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Jim Dine: The Glyptotek Drawings Online Exhibition | Thaw Conservation Center
Jim Dine: Drawing with Light
Read more: Intro | Translucent vs. Opaque | Building up the Layers | Putting Light into the Drawings | Drawings to Printing Plates | Glossary | Sources
Drawings to Printing Plates
: Glyptotek Drawing
 on the left with the corresponding heliogravure print on the
Before starting the Glyptotek Drawings, Dine contacted master printer Kurt Zein in Vienna to determine what process would be used to transform his drawings into prints. This would be the first formal project Dine and Zein worked on together. Together, they decided that creating heliogravures, using the drawings as the positive transparencies, would best capture the subtle nuances of the drawings that Dine planned to make. This discussion, thus, guided Dine's material choices as described above.
Once Dine completed all forty drawings, he turned them over to Zein to have them transferred to copper printing plates and printed on Zerkall LITHO white mould-made printmaking paper. Heliogravure is an intaglio printmaking process, which traditionally uses light in combination with a continuous tone photographic film positive transparency to create an acid-resistant gelatin ground for transfer onto a copper printing plate. To create this ground, the transparency is placed over a photosensitive layer of gelatin and exposed to an ultraviolet-containing light source. Areas of the gelatin that are exposed to light are hardened in proportion to the amount of light that penetrates the transparency, making these areas of gelatin less soluble and more acid resistant. This gelatin layer is then bonded to a plate prepared with an aquatint grain. The plate is then placed in a series of ferric chloride solutions used to etch the surface of the copper and transfer the image from the transparency to the printing plate.
In the case of the prints seen in Glyptotek, the Glyptotek Drawings were used in place of the photographic film positive transparency. Heliogravures made in this manner are often referred to as direct gravures vi, as the step in which the drawing would be photographed to make a positive transparency is eliminated, making the process more direct. To obtain printed images that were the sharpest and most precise representations of Dine's drawings, the drawings were placed face down on top of the gelatin layer. As a result, the heliogravure prints are exact replicas of the drawings, except that they are mirror images of one another (figure 14). It is important to note that a small number of the prints are not exact replicas, as Dine sometimes worked in drypoint directly on the printing plates to make minor adjustments. Still, the prints are primarily considered heliogravures.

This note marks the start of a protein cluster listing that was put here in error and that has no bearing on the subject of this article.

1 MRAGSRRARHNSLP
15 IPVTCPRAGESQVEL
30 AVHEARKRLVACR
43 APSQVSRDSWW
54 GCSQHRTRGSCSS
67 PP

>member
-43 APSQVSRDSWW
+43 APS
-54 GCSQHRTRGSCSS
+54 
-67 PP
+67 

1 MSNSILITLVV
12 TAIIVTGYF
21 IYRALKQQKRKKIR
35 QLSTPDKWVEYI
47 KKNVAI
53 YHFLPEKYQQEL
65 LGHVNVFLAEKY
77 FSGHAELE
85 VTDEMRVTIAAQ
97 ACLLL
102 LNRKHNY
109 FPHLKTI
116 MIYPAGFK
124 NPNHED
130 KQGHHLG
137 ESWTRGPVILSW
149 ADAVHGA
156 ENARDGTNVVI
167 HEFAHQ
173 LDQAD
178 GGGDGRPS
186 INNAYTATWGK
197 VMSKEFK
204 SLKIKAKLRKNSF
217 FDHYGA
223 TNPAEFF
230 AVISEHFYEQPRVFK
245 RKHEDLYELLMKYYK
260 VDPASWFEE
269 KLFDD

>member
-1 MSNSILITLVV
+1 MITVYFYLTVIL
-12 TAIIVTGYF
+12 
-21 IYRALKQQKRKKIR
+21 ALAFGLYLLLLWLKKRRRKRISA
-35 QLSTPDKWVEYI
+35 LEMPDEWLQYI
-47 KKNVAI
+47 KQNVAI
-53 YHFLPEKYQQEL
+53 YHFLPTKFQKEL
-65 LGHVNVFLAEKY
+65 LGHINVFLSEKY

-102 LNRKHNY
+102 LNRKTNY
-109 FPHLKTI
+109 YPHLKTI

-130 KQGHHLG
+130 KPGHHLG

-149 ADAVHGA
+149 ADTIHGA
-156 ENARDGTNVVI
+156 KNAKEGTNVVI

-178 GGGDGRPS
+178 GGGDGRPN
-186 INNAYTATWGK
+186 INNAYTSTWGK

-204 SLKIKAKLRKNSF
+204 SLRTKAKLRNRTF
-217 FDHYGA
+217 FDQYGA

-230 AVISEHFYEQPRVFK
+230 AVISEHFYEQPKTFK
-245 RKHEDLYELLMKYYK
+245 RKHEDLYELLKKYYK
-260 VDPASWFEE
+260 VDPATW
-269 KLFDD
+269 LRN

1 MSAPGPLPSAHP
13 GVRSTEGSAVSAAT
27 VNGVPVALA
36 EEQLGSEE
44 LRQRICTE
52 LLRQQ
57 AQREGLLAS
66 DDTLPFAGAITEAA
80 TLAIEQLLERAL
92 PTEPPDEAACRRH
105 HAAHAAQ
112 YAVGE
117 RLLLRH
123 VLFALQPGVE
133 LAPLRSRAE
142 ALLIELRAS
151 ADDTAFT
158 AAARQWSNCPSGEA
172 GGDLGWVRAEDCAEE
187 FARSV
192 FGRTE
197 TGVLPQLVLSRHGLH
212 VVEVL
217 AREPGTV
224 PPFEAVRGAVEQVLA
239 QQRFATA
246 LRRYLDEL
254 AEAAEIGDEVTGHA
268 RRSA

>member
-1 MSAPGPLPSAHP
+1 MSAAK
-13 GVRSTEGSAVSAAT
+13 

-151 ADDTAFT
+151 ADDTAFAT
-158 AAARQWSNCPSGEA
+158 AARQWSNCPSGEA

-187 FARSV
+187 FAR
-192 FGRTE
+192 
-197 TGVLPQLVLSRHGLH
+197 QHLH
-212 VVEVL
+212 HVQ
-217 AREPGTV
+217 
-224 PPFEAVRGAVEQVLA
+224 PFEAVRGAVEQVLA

Drawings as Positive Transparencies
The Glyptotek Drawings are an instance in which the ultimate goal of creating a book of prints guided the artist's materials and techniques. Using materials that were readily available and relying on his intuition from years of working with drawing, painting, and printmaking materials, Dine was able to adapt his working methods to this new challenge. The catalog for the first exhibition that included these heliogravure prints, Jim Dine: Youth and the Maiden and Related Works, at the Graphische Sammlung Albertina, Vienna, 1989, stated that the drawings were destroyed when the images were transferred to the printing plates. The drawings subsequently surfaced in the 1990 exhibition Jim Dine: Glyptotek Drawings at The Nelson-Atkins Museum of Art, Kansas City, Missouri, revealing that in the end Dine created two works of art: the printed images in Glyptotek, and a series of forty drawings that, besides their intended intermediary printmaking function, make up the finished work of art Glyptotek Drawings.
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